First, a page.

FlatRedBall supports the use of a localization CSV file to simplify translating your game. The IsDatabaseForLocalizing property controls whether a CSV file is used as a localization file. When a spreadsheet is marked as IsDatabaseForLocalizing, the FlatRedBall Editor populates the LocalizationManager with the database when the CSV is loaded.

Because of this behavior, creating a game that supports localization requires very little code.

Note that prior to FRB Editor (gluj) file version 14, generated code would make LocalizationManager.Translate calls. This functionality was inconsistent and difficult to work with, so as of file version 14, Translate must be called manually. For more information on this change, see the gluj/glux document.

Creating a Localization Database

The first step is to create a spreadsheet file that will serve as a localization database. To do this:

  1. Right-click on “Global Content Files”. Since most of your game will use text you will want to put the spreadsheet file under “Global Content Files”
  2. Select Add File->New File
  3. Select Spreadsheet (.csv) as the file type
  4. Enter the name LocalizationDatabase for your new file
  5. Click OK

The next step is to tell Glue that this file is a database for localization. To do this:

  1. Select the newly-created LocalizationDatabase file
  2. Change IsDatabaseForLocalizing to True

  3. You will get a popup notifying you that all code needs to be regenerated. Click OK, close, then re-open the FlatRedBall Editor to force a full code regeneration.

Modifying the Spreadsheet

The next step is to begin filling out the database. To do this:

  1. Double-click the file to open it in a spreadsheet editing program such as Excel or Open Office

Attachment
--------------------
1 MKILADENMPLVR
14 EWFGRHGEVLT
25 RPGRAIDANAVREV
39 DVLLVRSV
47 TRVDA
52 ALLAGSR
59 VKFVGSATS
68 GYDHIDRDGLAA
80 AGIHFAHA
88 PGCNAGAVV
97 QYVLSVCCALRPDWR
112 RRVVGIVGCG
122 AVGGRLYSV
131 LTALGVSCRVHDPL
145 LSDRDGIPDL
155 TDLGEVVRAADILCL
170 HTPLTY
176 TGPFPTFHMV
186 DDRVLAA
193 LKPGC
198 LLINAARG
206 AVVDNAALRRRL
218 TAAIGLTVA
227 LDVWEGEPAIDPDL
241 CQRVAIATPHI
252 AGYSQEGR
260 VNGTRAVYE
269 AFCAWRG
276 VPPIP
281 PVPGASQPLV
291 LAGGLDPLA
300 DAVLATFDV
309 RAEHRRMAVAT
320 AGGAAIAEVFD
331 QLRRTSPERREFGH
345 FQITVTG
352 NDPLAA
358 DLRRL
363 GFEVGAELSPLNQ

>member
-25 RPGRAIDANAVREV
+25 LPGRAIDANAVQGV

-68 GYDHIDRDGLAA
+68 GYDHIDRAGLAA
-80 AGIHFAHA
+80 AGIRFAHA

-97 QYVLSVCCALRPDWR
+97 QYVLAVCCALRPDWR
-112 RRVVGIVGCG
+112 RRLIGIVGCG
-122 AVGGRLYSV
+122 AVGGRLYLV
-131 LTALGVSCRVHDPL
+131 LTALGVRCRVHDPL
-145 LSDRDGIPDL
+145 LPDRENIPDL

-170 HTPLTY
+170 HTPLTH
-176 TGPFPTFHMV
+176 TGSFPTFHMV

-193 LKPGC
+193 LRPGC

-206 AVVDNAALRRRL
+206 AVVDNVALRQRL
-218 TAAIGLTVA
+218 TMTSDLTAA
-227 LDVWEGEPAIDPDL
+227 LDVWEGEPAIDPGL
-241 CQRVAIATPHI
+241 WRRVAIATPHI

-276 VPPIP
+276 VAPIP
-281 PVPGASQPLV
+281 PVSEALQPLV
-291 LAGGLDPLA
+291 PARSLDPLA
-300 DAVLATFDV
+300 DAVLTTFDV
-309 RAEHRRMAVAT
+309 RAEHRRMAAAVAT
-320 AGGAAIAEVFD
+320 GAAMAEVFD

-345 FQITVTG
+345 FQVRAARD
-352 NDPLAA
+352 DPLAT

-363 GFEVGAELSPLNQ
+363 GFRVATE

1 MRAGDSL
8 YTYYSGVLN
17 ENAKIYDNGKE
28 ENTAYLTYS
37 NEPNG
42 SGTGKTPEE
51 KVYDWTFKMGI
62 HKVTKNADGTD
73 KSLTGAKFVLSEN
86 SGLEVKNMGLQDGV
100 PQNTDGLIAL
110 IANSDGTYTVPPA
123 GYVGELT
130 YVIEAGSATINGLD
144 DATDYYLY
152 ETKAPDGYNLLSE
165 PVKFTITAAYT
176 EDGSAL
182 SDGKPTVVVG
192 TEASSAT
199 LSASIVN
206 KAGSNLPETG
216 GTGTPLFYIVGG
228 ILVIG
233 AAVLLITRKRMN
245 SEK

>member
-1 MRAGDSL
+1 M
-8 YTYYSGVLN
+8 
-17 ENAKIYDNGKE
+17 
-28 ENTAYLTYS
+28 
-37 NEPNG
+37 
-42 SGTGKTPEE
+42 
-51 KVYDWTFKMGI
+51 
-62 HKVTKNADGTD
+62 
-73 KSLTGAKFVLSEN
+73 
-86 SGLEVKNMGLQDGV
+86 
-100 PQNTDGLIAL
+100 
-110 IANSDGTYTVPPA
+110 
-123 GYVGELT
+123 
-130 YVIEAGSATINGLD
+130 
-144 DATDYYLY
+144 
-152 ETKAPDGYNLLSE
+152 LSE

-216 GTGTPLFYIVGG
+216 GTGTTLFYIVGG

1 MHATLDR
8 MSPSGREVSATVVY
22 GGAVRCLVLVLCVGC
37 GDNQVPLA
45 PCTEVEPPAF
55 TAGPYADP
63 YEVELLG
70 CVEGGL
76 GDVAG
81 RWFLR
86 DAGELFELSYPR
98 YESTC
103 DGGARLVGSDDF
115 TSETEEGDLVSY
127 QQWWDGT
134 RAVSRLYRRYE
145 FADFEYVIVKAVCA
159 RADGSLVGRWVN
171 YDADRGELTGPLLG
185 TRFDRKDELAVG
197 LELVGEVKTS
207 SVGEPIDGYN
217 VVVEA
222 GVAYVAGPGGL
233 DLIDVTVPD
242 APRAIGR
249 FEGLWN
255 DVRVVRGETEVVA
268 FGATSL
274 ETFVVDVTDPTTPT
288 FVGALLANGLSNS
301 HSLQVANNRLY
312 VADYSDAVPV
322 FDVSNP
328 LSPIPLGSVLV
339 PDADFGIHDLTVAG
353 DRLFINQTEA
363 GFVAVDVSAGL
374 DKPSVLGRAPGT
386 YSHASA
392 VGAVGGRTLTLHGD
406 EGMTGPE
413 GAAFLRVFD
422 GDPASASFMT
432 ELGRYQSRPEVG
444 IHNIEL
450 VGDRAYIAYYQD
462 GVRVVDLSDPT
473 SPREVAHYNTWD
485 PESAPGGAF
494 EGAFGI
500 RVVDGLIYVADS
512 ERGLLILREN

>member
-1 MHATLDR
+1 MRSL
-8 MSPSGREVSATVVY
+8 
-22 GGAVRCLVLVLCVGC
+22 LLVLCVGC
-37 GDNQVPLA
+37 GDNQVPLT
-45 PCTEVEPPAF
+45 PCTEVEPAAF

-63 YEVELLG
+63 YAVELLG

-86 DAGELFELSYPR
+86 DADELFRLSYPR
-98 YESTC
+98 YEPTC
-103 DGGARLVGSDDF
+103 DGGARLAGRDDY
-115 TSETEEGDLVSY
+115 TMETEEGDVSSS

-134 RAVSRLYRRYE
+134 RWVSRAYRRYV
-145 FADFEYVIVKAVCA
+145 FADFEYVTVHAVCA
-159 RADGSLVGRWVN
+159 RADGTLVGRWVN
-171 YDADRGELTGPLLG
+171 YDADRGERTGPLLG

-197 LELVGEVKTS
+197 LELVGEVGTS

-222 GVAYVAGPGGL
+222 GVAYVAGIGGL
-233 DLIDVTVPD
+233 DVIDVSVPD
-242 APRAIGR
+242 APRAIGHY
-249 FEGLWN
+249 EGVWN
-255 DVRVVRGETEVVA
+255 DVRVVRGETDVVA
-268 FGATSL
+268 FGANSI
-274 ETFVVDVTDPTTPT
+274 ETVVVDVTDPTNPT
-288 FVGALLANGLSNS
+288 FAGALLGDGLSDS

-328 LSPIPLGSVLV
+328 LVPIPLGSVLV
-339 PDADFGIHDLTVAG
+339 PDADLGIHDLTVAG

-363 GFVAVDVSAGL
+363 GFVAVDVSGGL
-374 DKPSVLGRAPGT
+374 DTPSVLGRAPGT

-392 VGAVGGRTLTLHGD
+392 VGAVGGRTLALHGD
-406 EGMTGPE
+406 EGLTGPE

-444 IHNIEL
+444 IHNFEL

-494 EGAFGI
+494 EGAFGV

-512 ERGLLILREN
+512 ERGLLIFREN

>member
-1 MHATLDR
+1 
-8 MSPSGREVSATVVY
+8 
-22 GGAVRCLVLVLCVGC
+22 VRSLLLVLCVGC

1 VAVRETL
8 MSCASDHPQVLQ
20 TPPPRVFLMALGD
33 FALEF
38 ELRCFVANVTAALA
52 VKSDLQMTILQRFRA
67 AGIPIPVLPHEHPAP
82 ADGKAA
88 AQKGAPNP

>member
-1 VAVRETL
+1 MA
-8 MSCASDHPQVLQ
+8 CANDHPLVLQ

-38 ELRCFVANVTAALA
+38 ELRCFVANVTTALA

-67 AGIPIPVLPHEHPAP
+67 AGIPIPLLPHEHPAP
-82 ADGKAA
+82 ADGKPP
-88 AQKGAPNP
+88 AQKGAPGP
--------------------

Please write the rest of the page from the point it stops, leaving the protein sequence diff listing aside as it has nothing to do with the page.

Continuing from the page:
2. Change the top-left cell to read “ID (required)”. Make sure “required” is not capitalized.
  3. Change the first row in the second column to say “English”, or whatever you prefer your default language to be.
  4. Change the first row in the third column to say “Spanish” or the secondary language. You can continually add columns for any language you may want to support.
  5. Enter a string ID under the “ID” column. You may want to use a particular prefix to differentiate between string IDs and actual text – this can help you spot bugs in development. For this tutorial, I’ll use “T_” before IDs. Therefore, I’ll enter “T_Hello” for my first string.
  6. Enter the English and Spanish versions of this string
  7. Save the spreasheet

Setting the Language

Before any localization can happen, you must tell the game which language to use. By default, the LocalizationManager will use index 0 as its default language. This is reserved as an “untranslated” language, which allows you to view string IDs in game. The first language (which is English in our case) begins at index 1. Therefore, to have your database translated, you must set the language index. To do this:

  1. Open Game1.cs (or whatever your Game class is named)
  2. Find “GlobalContent.Initialize();” and add the following after it:
FlatRedBall.Localization.LocalizationManager.CurrentLanguage = 1; // Sets it to English

Be sure that this is set before ScreenManager.Start is called, or else the Screen will be initialized prior to the language being set.

Manually Translating Text

To translate text, you can use the LocalizationManager’s Translate method. For example, if you wanted to translate the string ID “T_Tutorial1” you could do so as follows:

string translatedTutorialString = LocalizationManager.Translate("T_Tutorial1");

You could then use translatedTutorialString in your game.

Adding Variables to Translated Text

So far we’ve covered static translations. Of course, you may want to have variables embedded in your text. The LocalizationManager supports this through a syntax that is very similar to the string.Format method. To support variables in your text:

  1. Add an entry to your database spreadsheet using the { and } characters surrounding the variable index. For example, to inform the player of how many goals are left, you might enter: “You have completed {0} goals and you have {1} goals left.”
  2. In your code you can use the Translate overload which takes arguments to “format” the string. For example, your code may look like this:
// assuming GoalsCompleted and GoalsLeft are valid variables:
string translatedGoalText = LocalizationManager.Translate("T_Goals", GoalsCompleted, GoalsLeft);
myTextObject.DisplayText = translatedGoalText;